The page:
The Golf Channel decision could affect many types of vendors and service providers who unknowingly provide services to companies operating Ponzi schemes. Because Ponzi schemes rarely have any legitimate revenue-producing operations, only those who provide tangible assets, goods, or benefits which can subsequently be liquidated and distributed to creditors would be protected from fraudulent transfer liability. Landlords, professionals, vendors, utility companies, and other service providers who lease space or provide other valuable services in the marketplace would have a difficult time showing they provided value to creditors of a Ponzi scheme. It will be interesting to see whether other circuits accept or reject this narrower view of value now adopted by the Fifth Circuit.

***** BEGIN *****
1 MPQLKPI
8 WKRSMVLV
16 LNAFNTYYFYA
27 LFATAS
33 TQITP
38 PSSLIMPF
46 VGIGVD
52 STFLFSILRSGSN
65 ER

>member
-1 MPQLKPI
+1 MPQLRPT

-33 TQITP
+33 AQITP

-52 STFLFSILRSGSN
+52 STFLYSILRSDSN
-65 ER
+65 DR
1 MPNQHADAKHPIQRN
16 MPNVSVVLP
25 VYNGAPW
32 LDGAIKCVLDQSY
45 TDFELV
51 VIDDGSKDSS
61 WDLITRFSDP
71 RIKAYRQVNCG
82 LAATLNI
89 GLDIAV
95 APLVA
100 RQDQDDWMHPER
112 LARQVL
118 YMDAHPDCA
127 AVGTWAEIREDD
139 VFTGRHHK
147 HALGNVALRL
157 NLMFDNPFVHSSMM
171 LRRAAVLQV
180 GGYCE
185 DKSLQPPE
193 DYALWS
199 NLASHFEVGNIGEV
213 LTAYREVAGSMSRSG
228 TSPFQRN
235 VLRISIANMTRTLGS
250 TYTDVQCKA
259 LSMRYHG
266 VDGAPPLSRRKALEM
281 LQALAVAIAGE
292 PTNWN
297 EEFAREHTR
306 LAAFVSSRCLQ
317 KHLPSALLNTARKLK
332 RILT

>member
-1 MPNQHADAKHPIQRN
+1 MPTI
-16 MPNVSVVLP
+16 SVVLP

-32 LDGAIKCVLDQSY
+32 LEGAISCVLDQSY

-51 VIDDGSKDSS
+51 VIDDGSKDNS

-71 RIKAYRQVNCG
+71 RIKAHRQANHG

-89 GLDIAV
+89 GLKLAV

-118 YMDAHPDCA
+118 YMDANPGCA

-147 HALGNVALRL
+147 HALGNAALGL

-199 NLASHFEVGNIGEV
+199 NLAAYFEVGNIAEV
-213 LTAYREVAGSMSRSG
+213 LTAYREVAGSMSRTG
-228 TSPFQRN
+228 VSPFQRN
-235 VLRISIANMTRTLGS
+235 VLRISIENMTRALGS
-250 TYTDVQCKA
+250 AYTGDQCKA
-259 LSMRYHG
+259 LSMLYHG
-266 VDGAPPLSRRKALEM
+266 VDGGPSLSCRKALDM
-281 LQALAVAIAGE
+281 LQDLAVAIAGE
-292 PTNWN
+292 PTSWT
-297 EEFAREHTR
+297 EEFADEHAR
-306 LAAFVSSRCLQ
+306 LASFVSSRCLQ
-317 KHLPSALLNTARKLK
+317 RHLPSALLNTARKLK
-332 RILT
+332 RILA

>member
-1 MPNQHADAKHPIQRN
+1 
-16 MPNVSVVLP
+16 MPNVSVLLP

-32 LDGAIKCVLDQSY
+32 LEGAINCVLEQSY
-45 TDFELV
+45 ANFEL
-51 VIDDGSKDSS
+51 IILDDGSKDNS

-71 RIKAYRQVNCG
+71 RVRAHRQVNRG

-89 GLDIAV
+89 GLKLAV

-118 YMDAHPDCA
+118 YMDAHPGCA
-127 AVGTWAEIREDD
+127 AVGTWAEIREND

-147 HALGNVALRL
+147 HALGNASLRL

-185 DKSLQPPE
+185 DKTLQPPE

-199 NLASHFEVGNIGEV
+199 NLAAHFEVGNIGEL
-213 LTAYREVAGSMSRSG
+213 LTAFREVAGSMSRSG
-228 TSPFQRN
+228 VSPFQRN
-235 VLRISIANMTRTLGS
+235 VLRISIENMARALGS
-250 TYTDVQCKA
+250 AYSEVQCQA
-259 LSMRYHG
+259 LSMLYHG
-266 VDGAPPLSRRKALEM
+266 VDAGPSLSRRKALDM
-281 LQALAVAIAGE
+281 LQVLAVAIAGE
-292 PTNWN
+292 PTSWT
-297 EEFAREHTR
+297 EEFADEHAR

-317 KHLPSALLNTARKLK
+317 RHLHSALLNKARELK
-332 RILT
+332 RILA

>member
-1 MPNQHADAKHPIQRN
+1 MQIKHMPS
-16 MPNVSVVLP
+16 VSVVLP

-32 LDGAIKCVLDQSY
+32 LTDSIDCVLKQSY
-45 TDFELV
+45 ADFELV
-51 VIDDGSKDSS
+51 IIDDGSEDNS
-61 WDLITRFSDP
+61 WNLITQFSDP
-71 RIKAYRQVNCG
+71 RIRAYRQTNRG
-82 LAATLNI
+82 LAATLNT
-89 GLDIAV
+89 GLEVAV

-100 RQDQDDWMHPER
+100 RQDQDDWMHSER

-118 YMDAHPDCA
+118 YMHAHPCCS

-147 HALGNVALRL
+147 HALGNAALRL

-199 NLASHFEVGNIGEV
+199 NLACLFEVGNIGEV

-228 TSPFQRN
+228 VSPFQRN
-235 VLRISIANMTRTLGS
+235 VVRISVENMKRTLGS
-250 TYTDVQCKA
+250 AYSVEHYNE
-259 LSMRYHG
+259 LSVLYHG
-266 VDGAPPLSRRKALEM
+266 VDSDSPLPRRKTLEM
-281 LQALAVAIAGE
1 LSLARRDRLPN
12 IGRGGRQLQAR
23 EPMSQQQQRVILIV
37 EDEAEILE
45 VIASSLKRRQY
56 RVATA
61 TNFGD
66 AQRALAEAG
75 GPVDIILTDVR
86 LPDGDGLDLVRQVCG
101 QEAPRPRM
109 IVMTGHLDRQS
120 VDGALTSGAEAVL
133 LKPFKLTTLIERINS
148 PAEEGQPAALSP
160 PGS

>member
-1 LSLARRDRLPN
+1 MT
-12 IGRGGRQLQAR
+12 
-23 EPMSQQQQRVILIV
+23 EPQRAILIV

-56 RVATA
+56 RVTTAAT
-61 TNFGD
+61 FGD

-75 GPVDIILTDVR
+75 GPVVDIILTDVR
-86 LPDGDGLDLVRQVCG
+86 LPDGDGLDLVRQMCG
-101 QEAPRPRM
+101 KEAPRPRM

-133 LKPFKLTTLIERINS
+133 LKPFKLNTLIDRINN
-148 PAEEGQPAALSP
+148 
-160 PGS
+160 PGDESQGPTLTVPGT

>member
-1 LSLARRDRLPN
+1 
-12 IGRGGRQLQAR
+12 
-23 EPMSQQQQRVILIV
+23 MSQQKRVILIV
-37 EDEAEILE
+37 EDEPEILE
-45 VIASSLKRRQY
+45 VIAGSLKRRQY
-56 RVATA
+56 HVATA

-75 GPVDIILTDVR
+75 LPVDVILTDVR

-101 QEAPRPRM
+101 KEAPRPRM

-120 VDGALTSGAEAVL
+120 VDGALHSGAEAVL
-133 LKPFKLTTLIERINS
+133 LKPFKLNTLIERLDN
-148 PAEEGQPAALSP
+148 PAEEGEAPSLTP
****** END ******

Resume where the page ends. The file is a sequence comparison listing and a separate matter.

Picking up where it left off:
Ritchie Capital Management, LLC v. Stoebner

A recent Eighth Circuit decision, Ritchie Capital Management, LLC v. Stoebner, is likewise instructive for receivers. The decision arises from a multi-billion dollar Ponzi and fraud case, in which Tom Petters, through a number of companies he controlled, purported to run a so-called diverting business, where electronics were to be purchased in bulk and re-sold to major retailers at a substantial profit. In truth, the business was a sham, and the funds received originated exclusively from loans made to or investments in the Petters entities.

Court applies "badges of fraud" analysis to invalidate Trademark Security Agreement